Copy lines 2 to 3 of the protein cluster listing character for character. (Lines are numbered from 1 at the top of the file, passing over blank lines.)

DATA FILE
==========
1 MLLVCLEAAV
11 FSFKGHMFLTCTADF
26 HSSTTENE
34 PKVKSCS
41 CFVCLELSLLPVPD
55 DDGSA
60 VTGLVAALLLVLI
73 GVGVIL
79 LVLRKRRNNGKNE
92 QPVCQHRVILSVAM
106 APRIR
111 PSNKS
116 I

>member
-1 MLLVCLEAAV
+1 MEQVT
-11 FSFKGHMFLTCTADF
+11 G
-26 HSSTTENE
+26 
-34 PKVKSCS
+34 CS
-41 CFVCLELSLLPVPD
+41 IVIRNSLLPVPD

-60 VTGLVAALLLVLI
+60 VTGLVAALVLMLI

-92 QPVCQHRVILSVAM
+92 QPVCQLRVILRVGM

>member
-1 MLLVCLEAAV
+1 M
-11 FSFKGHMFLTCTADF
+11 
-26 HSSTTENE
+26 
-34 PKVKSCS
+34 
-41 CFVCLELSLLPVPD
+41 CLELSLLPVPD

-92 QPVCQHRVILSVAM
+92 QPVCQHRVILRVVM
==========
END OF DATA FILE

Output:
11 FSFKGHMFLTCTADF
26 HSSTTENE